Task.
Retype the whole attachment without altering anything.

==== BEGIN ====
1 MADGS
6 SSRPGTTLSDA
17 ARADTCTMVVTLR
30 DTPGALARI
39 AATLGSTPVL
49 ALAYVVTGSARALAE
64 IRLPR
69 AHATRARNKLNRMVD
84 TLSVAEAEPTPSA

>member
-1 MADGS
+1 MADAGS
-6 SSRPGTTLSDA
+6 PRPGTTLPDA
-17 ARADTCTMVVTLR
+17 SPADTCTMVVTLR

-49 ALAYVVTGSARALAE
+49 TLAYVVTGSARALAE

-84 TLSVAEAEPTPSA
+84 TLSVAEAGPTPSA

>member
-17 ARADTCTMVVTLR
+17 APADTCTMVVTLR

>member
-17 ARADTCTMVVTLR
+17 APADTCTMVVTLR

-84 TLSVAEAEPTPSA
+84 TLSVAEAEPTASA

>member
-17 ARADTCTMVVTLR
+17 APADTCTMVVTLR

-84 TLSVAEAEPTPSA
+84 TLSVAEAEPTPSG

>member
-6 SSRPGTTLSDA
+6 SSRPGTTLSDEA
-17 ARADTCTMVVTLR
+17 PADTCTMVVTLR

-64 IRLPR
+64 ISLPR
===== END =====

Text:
1 MADGS
6 SSRPGTTLSDA
17 ARADTCTMVVTLR
30 DTPGALARI
39 AATLGSTPVL
49 ALAYVVTGSARALAE
64 IRLPR
69 AHATRARNKLNRMVD
84 TLSVAEAEPTPSA

>member
-1 MADGS
+1 MADAGS
-6 SSRPGTTLSDA
+6 PRPGTTLPDA
-17 ARADTCTMVVTLR
+17 SPADTCTMVVTLR

-49 ALAYVVTGSARALAE
+49 TLAYVVTGSARALAE

-84 TLSVAEAEPTPSA
+84 TLSVAEAGPTPSA

>member
-17 ARADTCTMVVTLR
+17 APADTCTMVVTLR

>member
-17 ARADTCTMVVTLR
+17 APADTCTMVVTLR

-84 TLSVAEAEPTPSA
+84 TLSVAEAEPTASA

>member
-17 ARADTCTMVVTLR
+17 APADTCTMVVTLR

-84 TLSVAEAEPTPSA
+84 TLSVAEAEPTPSG

>member
-6 SSRPGTTLSDA
+6 SSRPGTTLSDEA
-17 ARADTCTMVVTLR
+17 PADTCTMVVTLR

-64 IRLPR
+64 ISLPR